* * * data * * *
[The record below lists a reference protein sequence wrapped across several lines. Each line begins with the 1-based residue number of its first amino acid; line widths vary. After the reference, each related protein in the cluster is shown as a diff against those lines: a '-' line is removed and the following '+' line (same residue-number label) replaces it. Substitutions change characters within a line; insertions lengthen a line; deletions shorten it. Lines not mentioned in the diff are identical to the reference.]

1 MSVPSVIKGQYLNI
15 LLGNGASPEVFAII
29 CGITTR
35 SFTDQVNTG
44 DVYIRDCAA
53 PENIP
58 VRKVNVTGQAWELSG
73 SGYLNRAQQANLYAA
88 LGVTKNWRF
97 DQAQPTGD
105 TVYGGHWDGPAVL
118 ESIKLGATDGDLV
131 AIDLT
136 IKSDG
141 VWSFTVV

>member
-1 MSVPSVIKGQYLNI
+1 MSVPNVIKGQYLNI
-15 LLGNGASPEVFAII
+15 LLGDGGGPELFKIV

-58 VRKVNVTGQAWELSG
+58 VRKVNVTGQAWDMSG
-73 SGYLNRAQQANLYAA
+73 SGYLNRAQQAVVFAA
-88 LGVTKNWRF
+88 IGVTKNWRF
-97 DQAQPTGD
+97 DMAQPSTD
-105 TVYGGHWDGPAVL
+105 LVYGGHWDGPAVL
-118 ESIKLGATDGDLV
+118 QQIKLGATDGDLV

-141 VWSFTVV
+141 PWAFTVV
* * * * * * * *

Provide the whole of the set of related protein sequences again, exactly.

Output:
[The record below lists a reference protein sequence wrapped across several lines. Each line begins with the 1-based residue number of its first amino acid; line widths vary. After the reference, each related protein in the cluster is shown as a diff against those lines: a '-' line is removed and the following '+' line (same residue-number label) replaces it. Substitutions change characters within a line; insertions lengthen a line; deletions shorten it. Lines not mentioned in the diff are identical to the reference.]

1 MSVPSVIKGQYLNI
15 LLGNGASPEVFAII
29 CGITTR
35 SFTDQVNTG
44 DVYIRDCAA
53 PENIP
58 VRKVNVTGQAWELSG
73 SGYLNRAQQANLYAA
88 LGVTKNWRF
97 DQAQPTGD
105 TVYGGHWDGPAVL
118 ESIKLGATDGDLV
131 AIDLT
136 IKSDG
141 VWSFTVV

>member
-1 MSVPSVIKGQYLNI
+1 MSVPNVIKGQYLNI
-15 LLGNGASPEVFAII
+15 LLGDGGGPELFKIV

-58 VRKVNVTGQAWELSG
+58 VRKVNVTGQAWDMSG
-73 SGYLNRAQQANLYAA
+73 SGYLNRAQQAVVFAA
-88 LGVTKNWRF
+88 IGVTKNWRF
-97 DQAQPTGD
+97 DMAQPSTD
-105 TVYGGHWDGPAVL
+105 LVYGGHWDGPAVL
-118 ESIKLGATDGDLV
+118 QQIKLGATDGDLV

-141 VWSFTVV
+141 PWAFTVV